Fleming obviously had read about this story and it stuck with him enough to include it in this novel. Notice the wording of this 1936 newspaper account:

This treasure was found buried in the sand at Plum Point, a narrow neck of land in North Carolina, U.S.A., where Bath Creek flows into the Pamlico River.

It seems plausible that Fleming read that very account!

For more on the location and legend of Blackbeard – Historic Bath: Blackbeard the Pirate

Here is Plum Point (The little point jutting out on the right side of the river.):

View Larger Map

Buick With Dynaflow Gears

In Live and Let Die, when Bond is collected at Idewild airport and shuttled to the St Regis, Agent Halloran takes him in a car which is described this way:

Directly outside a black Buick waited, its engine sighing quietly. They climbed in. Bond’s two light suitcases were in front next to the driver. Bond couldn’t imagine how they had been extracted from the mound of passenger’s luggage he had seen only minutes before being trolleyed over to Customs.

‘Okay Grady, let’s go.’

Bond sank back luxuriously as the big limousine surged forward, slipping quickly into top through the Dynaflow gears.

Like the Amherst-Villiers supercharger, Fleming enjoys referring to automobile technology of the day.


The Dynaflow was an automatic transmission that was in use by Buick from about 1947-1963.

From Wikipedia:

The Dynaflow initially used a five-element torque converter, with two turbines and two stators, as well as a planetary gearset that provided two forward speeds plus reverse. In normal driving, Dynaflow started in high gear (direct drive), relying on the converter’s 2.1:1 torque multiplication to accelerate the vehicle. Low gear, obtained via the planetary gearset, could be manually engaged and held up to approximately 60 mph (97 km/h), improving acceleration. The transmission was incapable of automatic shifting, requiring the driver to move the shift lever from low to drive to cause an upshift. Buicks equipped with the Dynaflow transmissions were unique among American automobiles of the time in that the driver or his/her passengers would not detect the tell-tale interruption in acceleration that resulted when other automatic transmissions of the time shifted through their gears. Acceleration through a Dynaflow was one smooth (if inefficient and slow experience. It was because of this slow acceleration that the Dynaflow transmission was nicknamed “Dynaslush.”

The car in which Halloran picked up James Bond at the airport may have looked similar to this 1952 Buick Series 40 Special Deluxe:



This 1951 Buick Eight is another possibility:


St Regis Hotel

In the New York portion of Live and Let Die, James Bond spends his nights at the St Regis, a hotel built by John Jacob Astor IV as a companion to the Waldorf-Astoria. The hotel opened in 1904.

They drew up at the best hotel in New York, the St Regis, at the corner of Fifth Avenue and 55th Street.


 Dexter unlocked the door of No. 2100 and shut it behind them. They were in a small lighted lobby. They left their hats and coats on a chair and Dexter opened the door in front of them and held it for Bond to go through.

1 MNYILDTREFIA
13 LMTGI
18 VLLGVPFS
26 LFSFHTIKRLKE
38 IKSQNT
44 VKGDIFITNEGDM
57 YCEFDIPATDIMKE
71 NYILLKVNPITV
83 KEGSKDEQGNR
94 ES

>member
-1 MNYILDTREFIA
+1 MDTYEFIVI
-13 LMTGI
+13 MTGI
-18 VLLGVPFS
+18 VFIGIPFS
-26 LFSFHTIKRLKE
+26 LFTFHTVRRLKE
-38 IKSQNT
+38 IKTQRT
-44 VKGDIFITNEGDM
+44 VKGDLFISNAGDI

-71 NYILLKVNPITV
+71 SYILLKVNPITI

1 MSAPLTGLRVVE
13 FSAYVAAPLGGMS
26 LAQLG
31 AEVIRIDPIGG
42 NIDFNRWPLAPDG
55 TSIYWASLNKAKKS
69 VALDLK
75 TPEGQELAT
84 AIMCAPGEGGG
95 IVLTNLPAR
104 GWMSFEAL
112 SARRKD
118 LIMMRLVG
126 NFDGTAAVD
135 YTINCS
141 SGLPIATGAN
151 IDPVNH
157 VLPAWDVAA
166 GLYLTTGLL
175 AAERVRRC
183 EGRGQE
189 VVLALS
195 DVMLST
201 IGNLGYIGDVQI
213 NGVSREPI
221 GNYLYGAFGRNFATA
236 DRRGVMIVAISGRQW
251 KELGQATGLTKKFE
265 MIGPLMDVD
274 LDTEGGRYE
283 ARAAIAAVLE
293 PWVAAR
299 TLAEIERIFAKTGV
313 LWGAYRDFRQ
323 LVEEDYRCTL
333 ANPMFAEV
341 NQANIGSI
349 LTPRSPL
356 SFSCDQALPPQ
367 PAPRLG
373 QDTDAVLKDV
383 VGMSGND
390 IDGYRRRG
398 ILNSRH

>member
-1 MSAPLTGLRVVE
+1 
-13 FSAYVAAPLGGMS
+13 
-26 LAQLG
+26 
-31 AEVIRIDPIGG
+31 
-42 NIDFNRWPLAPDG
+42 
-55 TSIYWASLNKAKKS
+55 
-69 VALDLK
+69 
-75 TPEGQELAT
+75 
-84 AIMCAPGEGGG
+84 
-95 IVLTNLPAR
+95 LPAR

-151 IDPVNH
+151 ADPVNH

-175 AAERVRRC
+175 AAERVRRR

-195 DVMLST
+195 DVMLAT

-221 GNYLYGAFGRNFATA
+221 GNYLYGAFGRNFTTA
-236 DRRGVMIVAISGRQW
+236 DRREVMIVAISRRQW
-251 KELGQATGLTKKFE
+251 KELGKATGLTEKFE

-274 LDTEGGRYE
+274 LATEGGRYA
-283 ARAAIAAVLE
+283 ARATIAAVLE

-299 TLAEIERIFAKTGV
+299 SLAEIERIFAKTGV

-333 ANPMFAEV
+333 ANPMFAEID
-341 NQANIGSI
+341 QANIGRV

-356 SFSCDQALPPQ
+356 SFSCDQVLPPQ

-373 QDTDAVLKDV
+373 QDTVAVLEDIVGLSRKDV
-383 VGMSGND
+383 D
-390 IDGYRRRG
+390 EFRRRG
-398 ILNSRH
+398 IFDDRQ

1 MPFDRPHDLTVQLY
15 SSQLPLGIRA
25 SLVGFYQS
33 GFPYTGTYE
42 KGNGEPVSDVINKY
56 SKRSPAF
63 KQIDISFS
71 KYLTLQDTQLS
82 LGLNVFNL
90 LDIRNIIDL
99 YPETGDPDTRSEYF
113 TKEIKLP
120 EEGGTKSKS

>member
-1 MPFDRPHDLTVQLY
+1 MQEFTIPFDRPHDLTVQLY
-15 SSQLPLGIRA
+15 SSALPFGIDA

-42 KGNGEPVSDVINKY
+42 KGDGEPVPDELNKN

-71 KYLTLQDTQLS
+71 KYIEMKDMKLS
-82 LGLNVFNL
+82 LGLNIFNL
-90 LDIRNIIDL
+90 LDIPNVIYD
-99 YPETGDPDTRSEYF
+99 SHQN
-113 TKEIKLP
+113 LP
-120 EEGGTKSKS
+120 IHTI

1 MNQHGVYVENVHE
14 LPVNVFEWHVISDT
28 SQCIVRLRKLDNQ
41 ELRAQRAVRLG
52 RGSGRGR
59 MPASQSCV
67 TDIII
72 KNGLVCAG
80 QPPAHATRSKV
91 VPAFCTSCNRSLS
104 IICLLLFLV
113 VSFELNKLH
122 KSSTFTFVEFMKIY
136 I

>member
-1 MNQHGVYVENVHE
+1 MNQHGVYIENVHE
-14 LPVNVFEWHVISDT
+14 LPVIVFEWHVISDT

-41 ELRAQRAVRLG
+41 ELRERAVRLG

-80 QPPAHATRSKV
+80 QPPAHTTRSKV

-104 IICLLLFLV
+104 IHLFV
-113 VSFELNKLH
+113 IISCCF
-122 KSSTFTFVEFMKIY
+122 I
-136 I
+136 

He walked into an attractive sitting-room decorated in Third Avenue ‘Empire’ – comfortable chairs and a broad sofa in pale yellow silk, a fair copy of an Aubusson on the floor, pale grey walls and ceiling, a bow-fronted French sideboard with bottles and glasses and a plated ice-bucket, a wide window through which the winter sun poured out of a Swiss-clear sky. The central heating was just bearable.

The communicating door with the bedroom opened.

As noted by John Griswold, the St Regis only has 20 floors. (So his room should’ve been 2000) He notes that Fleming meant to place Bond on the top floor of the hotel, and the confusion may have arisen in the different between the British and American methods of floor counting. The second story is considered to be the first floor for buildings in England.

Bond is then reunited with Felix Leiter.

Before their trek out to Harlem, Bond and Leiter arrange to meet in the King Cole Bar on the ground floor. This LIFE magazine ad from the 1950’s captures how the bar looked at that time:


When Bond leaves the hotel for the last time in the story, he does not go out the main entrance. Seeking to avoid being spotted, Bond “came out of the entrance of the St Regis drugstore, on 55th street which has a connecting door to the hotel.”

In the short story 007 In New York, (1963) the St Regis casually mentioned – As for the hotels, they too had gone – the Ritz Carlton, the St Regis that had died with Michael Arlen.

Arlen was an acquaintance and influence on Fleming – he mentioned him in a Author’s note on Live and Let Die that “Michael Arlen told me to write my second book before I had seen the reviews of the first & this was written in January & February 1953 at Goldeneye, Jamaica.”

Arlen was practically a full-time resident of the St Regis, and had died in 1956. It appears that to Fleming, a large part of the St Regis died with him.

An ad for the hotel from 1953 – the year Live and Let Die was written:



Old Grandad Bourbon

On several occasions during Live and Let Die, Ian Fleming has James Bond drinking “Old Grandad” bourbon.

On the train with Solitaire: